The act states that state and local governments are required to manage Washington’s growth by identifying and protecting critical areas and natural resource lands, designating urban growth areas, preparing comprehensive plans and implementing them through capital investments and development regulations.

In the appeal filed on March 12, Caitac complained that Whatcom County:

  • Missed its deadline in May 2007 to review and update its Urban Growth Areas (UGAs), which need to accommodate growth for the next 20 years;
  • Failed to publish their UGA resolution when one was completed in February; and
  • Failed to make any revisions to its comprehensive plan based on the UGA review results.

County Council member Seth Fleetwood said that the UGA review was a long and complicated process and that the council tried to do the best they could given the circumstances.

“This challenge will help establish to what extent the local vision for land use planning will be honored by the courts,” Fleetwood said. “Our aim was to express a land use ethic in our decision — to convey our recognition that perpetual expansion of the growth boundaries at every review will urbanize the entire county.”

For Ted Mischaikov, Caitac’s Larrabee Springs project manager, the complaint is centered on the overall process of reviewing the county’s UGAs.

“The whole process just wasn’t done professionally,” he said. “There were many oversights and a lot of required work swept under the carpet.”

Mischaikov said the county has been vague and evasive on the issue of the UGA update process, but this appeal will force the county to respond to Caitac’s questions on a detailed level.

He said the City of Bellingham did years of work to calculate the city’s growth needs, but the county dismissed this work as incorrect without performing its own investigation.

“How does one group of people decide another group is wrong with no analysis?” Mischaikov asked.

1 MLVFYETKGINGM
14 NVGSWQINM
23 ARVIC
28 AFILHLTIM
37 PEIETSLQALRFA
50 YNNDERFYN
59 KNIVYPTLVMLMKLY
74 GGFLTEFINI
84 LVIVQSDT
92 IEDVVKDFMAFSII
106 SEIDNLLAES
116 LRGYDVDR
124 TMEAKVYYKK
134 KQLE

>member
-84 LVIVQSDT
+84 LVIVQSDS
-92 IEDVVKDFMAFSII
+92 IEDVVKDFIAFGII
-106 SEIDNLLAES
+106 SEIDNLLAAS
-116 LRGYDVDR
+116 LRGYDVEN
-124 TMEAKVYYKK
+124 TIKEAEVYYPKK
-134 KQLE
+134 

Robert Tull, an attorney for Caitac, said Bellingham’s growth analysis produced a comprehensive plan that did not overstate population projections and did not understate land supply. So Tull said the 2,128 acres requested in the Bellingham comprehensive plan was reasonable.

“It was a very conservative request, which the county disregarded with no analysis of its own,” Tull said.

Tull said growth politics often shift toward attempts to stop growth rather than to manage it responsibly, which the 581-acre Larrabee Springs development tries to do.

“We’re prepared to set a very, very high standard,” Tull said.


Forging ahead

Now that the county’s compliance to the Growth Management Act is under fire, the city may find itself going back to the drawing board to define the boundaries of the UGA.

In Pike’s memo proposing to mirror the county’s growth strategy for Bellingham, he wrote “any changes to Bellingham’s Comprehensive Plan or to development regulations would be considered after the county’s final decision has been adopted and determined to be compliant with the State Growth Management Act.”

When asked to clarify, Pike said “The [city’s] resolution was predicated on the county being upheld.” If the county was found in violation, “it would make our resolution moot.”


Planning Academy 2008

What: Green Bellingham: Achieving infill, enhancing character. The first in a series of four workshops focusing on urban infill strategies.

Where: 1308 Cornwall Ave.

When: Wednesdays April 30, May 7, May 21, May 28

Time: 6 p.m. – 9 p.m.

Contact: Nicole Oliver at the City of Bellingham at 778-8353 to register.